Tuesday, January 8, 2019

Our story is the story of Israelis who came to America. Many did not plan to stay. Most remained deeply connected to Israel as they became proud Americans. Today, their families represent about 10% of Jewish America. The Israeli American Council (IAC)’s story is a story about trailblazers who coined the term “Israeli-American” and founded a fast-growing community with Israel in its heart to ensure a strong Jewish and Israeli identity for the next generations. With the support of Dr. Miriam and Sheldon Adelson, the story became a coast-to-coast bestseller. Joined by thousands of supporters and volunteers, the IAC became one of the leading Jewish American organizations.

Our vision is to build a coast-to-coast community with Israel in its heart and Israeliness in spirit.

What does Israeliness mean? Is it relevant for the second and third generations of Israeli-Americans or for non-Israeli Jewish Americans? How does it impact our community leadership? This article presents our five elements of Israeliness.

Hebrew and Israeli Culture – עברית ותרבות

Hebrew is the soul of Israeliness. It is this sound you hear on a busy New York City street, or at a shopping mall in Los Angeles, as though you have just landed in Israel. It is our language, and it makes us feel like one people. It is our connection to the stories of our ancestors, and, at the same time, the modern-day language used to spark innovations for the future. It is at the core of our identity and part of the IAC’s unique DNA. It is the most effective tool we have to fulfill our mission to connect the next generation to their Israeli and Jewish identities.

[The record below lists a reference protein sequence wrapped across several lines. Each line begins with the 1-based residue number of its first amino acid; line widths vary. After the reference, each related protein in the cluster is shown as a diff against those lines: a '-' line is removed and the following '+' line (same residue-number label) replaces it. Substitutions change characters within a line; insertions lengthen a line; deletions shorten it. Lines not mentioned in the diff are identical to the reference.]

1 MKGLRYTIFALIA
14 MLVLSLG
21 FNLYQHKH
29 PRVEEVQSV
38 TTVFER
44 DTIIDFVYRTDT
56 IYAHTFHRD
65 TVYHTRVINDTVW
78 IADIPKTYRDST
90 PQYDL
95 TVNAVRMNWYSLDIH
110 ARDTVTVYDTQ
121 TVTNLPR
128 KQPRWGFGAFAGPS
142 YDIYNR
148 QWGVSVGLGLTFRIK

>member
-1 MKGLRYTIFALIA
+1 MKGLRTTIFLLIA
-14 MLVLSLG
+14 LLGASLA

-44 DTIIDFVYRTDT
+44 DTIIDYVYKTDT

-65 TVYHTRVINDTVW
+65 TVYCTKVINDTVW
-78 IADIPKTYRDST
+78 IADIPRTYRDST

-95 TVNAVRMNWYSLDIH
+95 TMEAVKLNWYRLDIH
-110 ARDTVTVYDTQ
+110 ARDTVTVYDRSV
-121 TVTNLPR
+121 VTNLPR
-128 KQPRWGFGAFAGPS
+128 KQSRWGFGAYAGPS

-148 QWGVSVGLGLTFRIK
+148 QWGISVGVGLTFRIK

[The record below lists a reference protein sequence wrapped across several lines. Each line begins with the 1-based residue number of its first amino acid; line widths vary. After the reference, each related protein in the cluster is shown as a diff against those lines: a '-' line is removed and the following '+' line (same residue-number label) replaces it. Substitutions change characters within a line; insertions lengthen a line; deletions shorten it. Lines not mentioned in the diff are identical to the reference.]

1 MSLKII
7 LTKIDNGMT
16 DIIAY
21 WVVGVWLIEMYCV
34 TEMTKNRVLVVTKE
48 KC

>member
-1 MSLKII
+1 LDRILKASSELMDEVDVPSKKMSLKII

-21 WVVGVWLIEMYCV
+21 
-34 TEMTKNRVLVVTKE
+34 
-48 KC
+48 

Hebrew can be heard everywhere the IAC is present, and it is part of our community’s unique value proposition. For Israelis, it is a gift we have and share with the many Jewish Americans who strive to connect to Hebrew.

The participants in our programs are 20-50% non-Hebrew speakers, and we make sure that Hebrew will not alienate them. The IAC has developed a unique formula to mix Hebrew and English, ensuring that anyone can connect to our ecosystem without language barriers.

Love for Israel – אהבת ישראל

Israel is the core of Israeliness and the IAC. There is no Israeliness without Israel. It is where all the elements of Israeliness were created. This is where we were born as a nation more than 3,000 years ago, and it is the “Startup Nation” building the future. It is not only a source of Israeli identity, but also a source of Jewish identity. Connecting our community, especially our next generations, to Israel, is vital for our future.

In recent years, the gap between Israel and Jewish America has widened. We believe that Israeli-Americans and Israeliness can be instrumental in achieving a future in which the Jewish people and the Jewish State are strong, resilient, and interconnected.

First, Israeli-Americans speak both “Israeli” and “American” and can bridge the many cultural differences between Jews who live in America and those who live in Israel.